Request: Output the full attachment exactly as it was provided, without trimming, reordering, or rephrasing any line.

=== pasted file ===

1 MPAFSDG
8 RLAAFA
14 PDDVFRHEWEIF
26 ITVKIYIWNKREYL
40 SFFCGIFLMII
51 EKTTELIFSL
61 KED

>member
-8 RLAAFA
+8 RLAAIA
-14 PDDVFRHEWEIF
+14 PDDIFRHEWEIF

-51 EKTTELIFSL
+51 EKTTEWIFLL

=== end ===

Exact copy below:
1 MPAFSDG
8 RLAAFA
14 PDDVFRHEWEIF
26 ITVKIYIWNKREYL
40 SFFCGIFLMII
51 EKTTELIFSL
61 KED

>member
-8 RLAAFA
+8 RLAAIA
-14 PDDVFRHEWEIF
+14 PDDIFRHEWEIF

-51 EKTTELIFSL
+51 EKTTEWIFLL